I guess I'm leaning toward the riesling (because I've had a lot of bad riesling and one amazing riesling and I'm a bit fascinated) or the saviennes because of the preponderance of recommendations. And...what is the Chidaine? what is the grape..i'm totally unfamiliar.
Things I noticed: none of the wines I was thinking of were mentioned. that doesn't surprise me ;-) No US wines menioned. No Champagne mentioned. Is that because no known or outstanding Champagnes were on the list in my price range, or because those that were were poor values?
Thanks for the help and the education. Dinner is tomorrow, i'll let you know how it goes.
François Chidaine, biodynamic producer of Montlouis-sur-loire, an AOC from the Loire Valley near Tours (France). Wines are 100% Chenin Blanc (Pineau de la Loire).
All whites, either still (both dry and sweet ) or bubbly.
"If Vouvray is Stan Laurel - wiry, characterful, but with hidden depths - then Montlouis must be Oliver Hardy" says Chris Kissac's winedoctor ( http://www.thewinedoctor.com/regional... ).
I didn't pick any champagne because
a) almost all are above your $90 top limit for sparkler,
b) I don't know the 3 ones listed below $90 and
c) atrocious markups. E.g., Krug Grand Cuvée NV listed at $300, retails for about $120, sometimes less.I definitely refuse to pay 2.5x retail on anything beyond $100.
Yeah, i figured as much on the Champagne. Unless I'm missing something, they seem to have Tattinger for $130 that is the SAME Tattinger I buy at Sams club for $36. And I'm pretty sure I've and that $88 Schramsburg sparkler (for somewhere in the $20s) and it was barely decent. A pity.
The wines I list with a price range in the mid $40s retail for the mid to upper teens. The Verget Chablis sold for the low to mid $20 range four years ago. They've had it in storage for four years, but still the mark up is pretty high.
Baumard sold in the upper $20, although Premier Cru blew a lot of it out for $20 a bottle.
<Krug Grand Cuvée NV listed at $300, retails for about $120, sometimes less.>
then you are not in New York. $150 is usual here for that, and sometimes more in retail shops. Only Wine Library has it for $119 at Xmas.
The markups on a lot of those wines are pretty steep, but I saw some that I thought were decent qpr. The Paul Georg Blanc de Blanc Champagne at $91 is not too bad a markup, and a tasty wine.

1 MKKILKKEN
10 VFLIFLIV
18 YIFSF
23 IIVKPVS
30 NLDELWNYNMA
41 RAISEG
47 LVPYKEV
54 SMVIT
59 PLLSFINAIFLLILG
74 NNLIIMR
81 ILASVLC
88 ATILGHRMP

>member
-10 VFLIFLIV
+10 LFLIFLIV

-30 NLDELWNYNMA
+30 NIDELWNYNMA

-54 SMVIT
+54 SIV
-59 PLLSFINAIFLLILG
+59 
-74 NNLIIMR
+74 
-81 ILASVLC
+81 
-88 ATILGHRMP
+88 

My favorite domestic sparkling, Iron Horse Wedding Cuvee, is on the list for $84, but it costs no more than $35 in stores. Like Ric, I hate to overpay.
If I can I'll try to give the list another go over this evening. I did see a couple of wines I /2 bottles I thought you might like.
Here would be my selections
Bouzeron, Aligote, Domaine A. et P. de Villaine, 2006 43
I've tried this wine and I don't like it, but every other wine geek who has tried it likes it. I just don't like aligote. The producer is excellent. It's actually managed by the nephew of de Villaine, who manages Domaine Romanee-Conte, which makes the most expensive wine in the world. This wine is a Kermit Lynch import.
Petit Chablis, Domaine Sainte Claire, Jean-Marc Brocard, 2007 43
Petit chablis is like the ghetto of Chablis. CellarTracker! scores are okay, so it looks like it's a good wine.
Chablis, 1er Cru "Vaillons," Verget, 2004 88
Pretty stiff mark up, but if I could afford it this would be the one I'd buy.
Côtes-du-Rhône Blanc, Saint Cosme, 2008 48
Probably the best value on the list.
Riesling Kabinett, Ockfener Bockstein, St. Urbans-Hof, Mosel, 2008 45
Saar. Yum. Usually this area has good acidity, but CellarTracker! notes indicate it's a little sweet. I had a 1983 spatlese from this vineyard last month at Bodega Bistro in San Francisco and it was excellent. I haven't tried this wine, but the producer is reliable. Here's a link to my note on a wine from this vineyard by a different producer:
Verdicchio dei Castelli di Jesi, Pignocco, Santa Barbara, Marche, 2007 44
I love wine from this area, but I've never had this producer. The bottle can look a little goofy, but it's not a gimmick. It's traditional. The wine from the producers I've tried has been good.